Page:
Protests in the region have sent the price of some government bonds in the Gulf downward and raised the cost of insuring against government debt default.
Bahraini government bonds maturing in 2020 fell to 94.17 US cents on the dollar in trading yesterday, a drop of 5.3 per cent since February 2.
The fall in bond prices and rise in yields was expected as protesters crowded the main square in the Bahraini capital, Manama, for a second day.
As bonds fell, the cost of protecting against default on Bahraini debt has risen sharply in recent days.
Credit default swaps, a form of debt insurance, rose to 263.65 basis points on Tuesday, according to Bloomberg News.
Bahrain's default swaps have risen by 48 per cent since January 25.
The effect has been more muted on other Gulf countries' bonds and credit default swaps.
Abu Dhabi Government bonds have fallen slightly since the beginning of the month, reflecting investor skittishness.
Qatari bonds maturing in 2020 have also fallen slightly in recent weeks.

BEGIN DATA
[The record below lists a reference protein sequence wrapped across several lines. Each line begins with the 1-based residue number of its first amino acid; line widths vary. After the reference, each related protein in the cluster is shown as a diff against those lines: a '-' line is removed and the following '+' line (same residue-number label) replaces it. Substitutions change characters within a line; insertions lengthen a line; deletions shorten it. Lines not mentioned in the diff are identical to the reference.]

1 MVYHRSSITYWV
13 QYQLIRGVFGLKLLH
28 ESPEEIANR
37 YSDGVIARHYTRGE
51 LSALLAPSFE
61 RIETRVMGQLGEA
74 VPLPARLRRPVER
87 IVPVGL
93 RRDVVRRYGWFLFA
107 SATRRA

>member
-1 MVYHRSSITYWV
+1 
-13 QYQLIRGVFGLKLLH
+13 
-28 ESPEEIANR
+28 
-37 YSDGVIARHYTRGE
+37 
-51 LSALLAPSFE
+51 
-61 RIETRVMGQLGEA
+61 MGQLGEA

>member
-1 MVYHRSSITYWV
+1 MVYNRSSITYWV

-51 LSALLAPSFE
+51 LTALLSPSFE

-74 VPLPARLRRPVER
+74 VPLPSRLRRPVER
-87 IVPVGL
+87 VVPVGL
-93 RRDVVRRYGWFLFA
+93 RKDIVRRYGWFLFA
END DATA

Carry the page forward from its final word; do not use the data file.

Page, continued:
Credit default swaps on Dubai and Qatari government debt have risen over the past week, according to figures from Bloomberg News.
Those swaps, however, have moved erratically recently, and it is not clear that the unrest in Bahrain and elsewhere in the region is directly responsible for the modest rises of recent days.
Dubai's default swaps rose from 402.602 basis points last Thursday to 412.187 on Tuesday, according to Bloomberg News.
Qatar's rose from 96.35 on February 9 to 99.145 on Tuesday.
Sheikh Mohammed bin Essa Al Khalifa, the chief executive of Bahrain's Economic Development Board, told Bloomberg News on Saturday in New York that Bahrain's Islamic bonds would recover from an extended slump and bring yields back down.